The Negotiating on Raw Milk Standards Has Begun
“If you wanna complain….I’m not the complaint department.”
From song, "Complaint Department" by Likki Li
Maybe I am the complaint department, since I run this blog. Certainly the complaints keep coming.
There was Mark McAfee’s comment, that, “During our weekly RAWMI conference call…the subject of this blog came up. It was shared by one of our board members that productive dialogue is not possible when toxic personalities cannibalize the conversation.”
Then there were complaints growing out of his comment, as to whom he was referring to about “toxic personalities.”
There have been several comments made privately to me, in just the last few days, from people who felt insulted by the caustic nature of the debate that sometimes evolves here.
This isn’t a new phenomenon. It rears its head from time to time, sometimes with negative consequences. I have lost friends over the tenor of my posts and the discussion here. I have seen people I highly respect become so frustrated with this blog that they have left in a huff. I have seen public health professionals participate for a time, and then throw up their hands in disbelief at the tone of the back-and-forth.
What’s going on? Certainly I have responsibility,, since I provoke. I poke fun at the authorities. I was guilty early on of personalizing some of my attacks at people in positions of power. I found that some of those created more negativity than positive results, and gradually, I have avoided personalizing my criticism. Even that little speaking skit I did recently, I intentionally avoided assuming the name of a real bureaucrat.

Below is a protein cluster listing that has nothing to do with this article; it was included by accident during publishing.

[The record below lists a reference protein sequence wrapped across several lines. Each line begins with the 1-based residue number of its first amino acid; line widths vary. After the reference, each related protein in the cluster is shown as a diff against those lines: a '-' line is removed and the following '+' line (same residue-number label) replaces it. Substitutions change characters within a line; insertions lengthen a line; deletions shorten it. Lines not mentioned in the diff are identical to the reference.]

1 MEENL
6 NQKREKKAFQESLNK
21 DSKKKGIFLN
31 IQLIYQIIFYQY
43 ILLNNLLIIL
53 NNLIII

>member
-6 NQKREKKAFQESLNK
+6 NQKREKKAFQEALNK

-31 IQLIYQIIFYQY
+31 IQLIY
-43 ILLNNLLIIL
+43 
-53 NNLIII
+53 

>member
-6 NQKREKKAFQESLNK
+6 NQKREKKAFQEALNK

But beyond that, I think that raw milk and food rights are by their nature highly volatile political issues, which generate volatile reactions in people. That’s not just here. It’s difficult to have any kind of rational discussion about raw milk, even among supporters. I’ve seen the phenomenon on other web sites, when they publish an article of some kind about raw milk, and then there are 200 comments lambasting the author and each other.
Part of what makes raw milk so emotional, in my view, is that milk is our first food, and remains an important food through much of childhood. We have primal feelings about milk.
Another part has to do with the fact that our government has long tried to prevent access to raw milk, and continues to do so, even as it has become ever more popular and desired. If you look even casually at world history, you quickly realize that food riots and food shortages have been the sparks for huge political upheaval. Politically, it’s almost never a good idea to be messing with people’s food.
Before I go on, I want to say (again) that none of the controversy about raw milk and food rights is an excuse for personal attacks. It is possible to debate the issues, without questioning the personal motives or sincerity of others.
Back to complaints…. I guess it wasn’t a big surprise when the matter of this blog’s tone came up in that podcast interview I finally did last week (Jan. 29) with the two professors I discussed a few weeks back, Don Schaffner of Rutgers University and Ben Chapman of North Carolina State. They, too, told me they don’t like the blog’s tone. They told me they thought my previous post about them was insensitive, and inaccurately represented some of their views. They thought that a number of comments from readers as well represented a “negative tone and hyperbole.”
Why bring all this business about debate and tone up now? Because it seems as if we may be at an important new phase in the long war over raw milk: We may well be in early negotiations about raw milk safety standards—in effect, official acceptance of raw milk and a raw milk marketplace. All the state proposals to broaden raw milk availability, the growing public support for those proposals, together with the assemblage of university and regulatory people at the Raw Milk Institute (RAWMI) that Mark McAfee describes, are part of an important sorting out. More on that later….